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Comment: Re:Everyone loses (Score 1) 384

by shutdown -p now (#47949457) Attached to: Scotland Votes No To Independence

There's literally nothing I can do to prevent some moron raiding his mother's arsenal and killing my kid if that's how he wants to end his life.

If you read the news headlines less and statistical data more, you'd know that the chances of that happening are far, far lower than your kid being hit by a school bus, or drowning in your pool. You might as well worry about him dying in the next 9/11.

Comment: Re:Everyone loses (Score 1) 384

by shutdown -p now (#47949425) Attached to: Scotland Votes No To Independence

Elizabeth II is the Queen of Canada. That she also happens to be a Queen of some other realms is completely immaterial to her position as the monarch of Canada - her royal prerogatives in Canada are defined by the Canadian political system, not the British one, and her duties and responsibilities are also before the Canadian nation.

Comment: Re:Coincidence? (Score 1) 223

by PopeRatzo (#47949123) Attached to: Apple's "Warrant Canary" Has Died

Can you substantiate this? Every time somebody has said this to me and they've gone into specifics, it's been bullshit.

You know, it's good that you come to me instead of the morons you've been talking to you, because I can definitely substantiate this:

http://www.nytimes.com/interac...

http://www.nytimes.com/2012/04...

http://arstechnica.com/busines...

See, the reason "Silicon Valley" (meaning the tech industry) is allowed to play this game is because they're willing to let the NSA upskirt your private information and communications. And since they've already got their hand up your dress, they're going to cop a little feel for themselves, you know? So the US Government is happy, the corporations get to make a shitload of money from your private information and communications, and they get to keep playing their little tax game.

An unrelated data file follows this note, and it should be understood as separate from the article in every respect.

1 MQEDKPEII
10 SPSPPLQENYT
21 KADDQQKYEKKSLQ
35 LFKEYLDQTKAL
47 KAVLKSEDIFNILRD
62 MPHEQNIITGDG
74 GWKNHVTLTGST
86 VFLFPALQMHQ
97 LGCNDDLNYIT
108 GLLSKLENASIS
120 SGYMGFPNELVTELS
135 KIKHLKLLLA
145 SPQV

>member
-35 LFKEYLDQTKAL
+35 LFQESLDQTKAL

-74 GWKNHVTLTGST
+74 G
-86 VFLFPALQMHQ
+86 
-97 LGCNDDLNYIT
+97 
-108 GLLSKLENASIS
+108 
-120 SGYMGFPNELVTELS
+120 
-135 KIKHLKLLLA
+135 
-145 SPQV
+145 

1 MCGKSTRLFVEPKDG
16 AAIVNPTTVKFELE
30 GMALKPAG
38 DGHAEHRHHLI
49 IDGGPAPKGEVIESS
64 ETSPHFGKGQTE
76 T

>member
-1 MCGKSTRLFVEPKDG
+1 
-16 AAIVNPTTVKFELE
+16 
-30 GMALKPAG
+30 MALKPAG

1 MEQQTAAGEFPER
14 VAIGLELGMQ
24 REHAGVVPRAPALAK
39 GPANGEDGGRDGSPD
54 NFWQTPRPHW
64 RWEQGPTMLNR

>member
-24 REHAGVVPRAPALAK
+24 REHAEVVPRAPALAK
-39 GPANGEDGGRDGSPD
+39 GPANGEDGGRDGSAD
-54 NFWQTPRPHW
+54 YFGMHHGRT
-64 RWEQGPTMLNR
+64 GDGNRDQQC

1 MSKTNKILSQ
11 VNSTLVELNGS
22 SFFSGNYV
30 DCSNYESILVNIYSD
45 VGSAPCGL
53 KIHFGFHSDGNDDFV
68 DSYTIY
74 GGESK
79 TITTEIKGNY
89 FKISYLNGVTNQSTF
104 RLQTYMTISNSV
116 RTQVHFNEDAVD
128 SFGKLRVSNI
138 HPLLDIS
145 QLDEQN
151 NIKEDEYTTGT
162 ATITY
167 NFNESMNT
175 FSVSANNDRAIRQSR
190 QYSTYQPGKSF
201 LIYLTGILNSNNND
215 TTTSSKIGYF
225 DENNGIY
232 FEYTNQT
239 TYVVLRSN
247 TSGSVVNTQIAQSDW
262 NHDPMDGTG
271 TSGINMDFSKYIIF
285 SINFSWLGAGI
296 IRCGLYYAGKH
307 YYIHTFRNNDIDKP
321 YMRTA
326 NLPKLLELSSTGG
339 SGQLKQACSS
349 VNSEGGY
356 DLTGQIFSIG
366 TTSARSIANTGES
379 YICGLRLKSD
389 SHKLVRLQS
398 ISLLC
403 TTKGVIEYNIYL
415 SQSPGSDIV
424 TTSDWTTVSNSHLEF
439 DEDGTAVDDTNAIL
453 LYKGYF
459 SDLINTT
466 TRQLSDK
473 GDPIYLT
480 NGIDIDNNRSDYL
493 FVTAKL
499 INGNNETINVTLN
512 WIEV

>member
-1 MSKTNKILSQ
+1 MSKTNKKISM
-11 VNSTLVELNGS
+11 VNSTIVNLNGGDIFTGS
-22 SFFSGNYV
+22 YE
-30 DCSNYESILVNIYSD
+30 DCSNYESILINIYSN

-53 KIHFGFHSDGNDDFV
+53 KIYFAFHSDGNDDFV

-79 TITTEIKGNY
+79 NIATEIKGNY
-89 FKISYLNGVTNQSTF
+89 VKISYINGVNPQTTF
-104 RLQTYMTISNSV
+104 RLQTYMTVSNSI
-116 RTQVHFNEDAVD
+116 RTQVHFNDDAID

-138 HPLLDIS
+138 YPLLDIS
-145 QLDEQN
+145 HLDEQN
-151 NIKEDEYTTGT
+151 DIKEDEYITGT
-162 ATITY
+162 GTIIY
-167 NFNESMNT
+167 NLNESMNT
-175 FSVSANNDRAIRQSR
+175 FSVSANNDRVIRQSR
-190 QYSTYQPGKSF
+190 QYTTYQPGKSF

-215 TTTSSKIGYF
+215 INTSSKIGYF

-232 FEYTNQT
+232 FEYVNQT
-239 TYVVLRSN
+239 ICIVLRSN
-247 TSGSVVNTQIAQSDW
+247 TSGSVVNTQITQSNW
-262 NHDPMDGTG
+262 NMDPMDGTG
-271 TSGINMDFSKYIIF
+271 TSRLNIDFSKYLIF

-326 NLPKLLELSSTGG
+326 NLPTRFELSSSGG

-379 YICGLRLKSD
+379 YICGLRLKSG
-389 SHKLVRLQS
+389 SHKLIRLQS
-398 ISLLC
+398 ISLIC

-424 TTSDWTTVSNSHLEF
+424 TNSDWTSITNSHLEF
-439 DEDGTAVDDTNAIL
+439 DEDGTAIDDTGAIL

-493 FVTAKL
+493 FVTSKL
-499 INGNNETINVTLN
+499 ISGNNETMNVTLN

If you had a government worth a damn (like during the trust-busting era), they wouldn't allow companies like Apple to perpetrate their little willful fraud.

Now, the next time somebody tells you about Apple and the government playing footsie to protect Apple's tax advantage, I hope you won't continue to say it's bullshit.

Same here. Which anti-trust laws? Be specific.

Same here. Now when somebody asks you "Which anti-trust laws is Apple violating?" you'll be able to tell them:

https://en.wikipedia.org/wiki/....

http://www.jstor.org/discover/...

See, the problem is "vertical integration". You can't control both the product, the store that sells the product, the insurance that covers the product, the consumables (media) that plays on the product and on and on down the distribution chain. Even making both the hardware and the software is arguably a violation of anti-trust. But when you start to also own the only store that sells software for the product and have a vested interest in every bit of software that runs on the product you've crossed so many lines that Apple should have been broken up into several companies long ago. Same with Microsoft and many others. They're not just over the line, they're WAY over the line. The technical term is an oligopoly. They are anti-competitive and they destroy entire markets. Oligopolies are what happen in fascist countries.

I hope you appreciate the time and energy I spend disabusing you of your notion that "it's bullshit". And I hope you enjoyed edification as much as I enjoyed providing it.

Comment: Re:I FIND THIS HIGHLY... (Score 1) 329

by Jeremiah Cornelius (#47949003) Attached to: Science Has a Sexual Assault Problem

It's a little [illogical] to say a tomato is a vegetable. It's very [illogical] to say it's a suspension bridge.

Logic is a binary function. Something is in a logical set - or it is not. Being illogical is not a synonym for being mistaken. Degrees of precision are irrelevant for set inclusion. Fuzzy logic is not logic.

BTW: It is illogical to conclude that a Tomato in NOT a vegetable, simply because it belongs to a taxonomical subclass, "fruit". It as if I were to say your testicle is not animal.

Comment: Re:Not answered in review (Score 1) 210

by fyngyrz (#47947485) Attached to: iOS 8 Review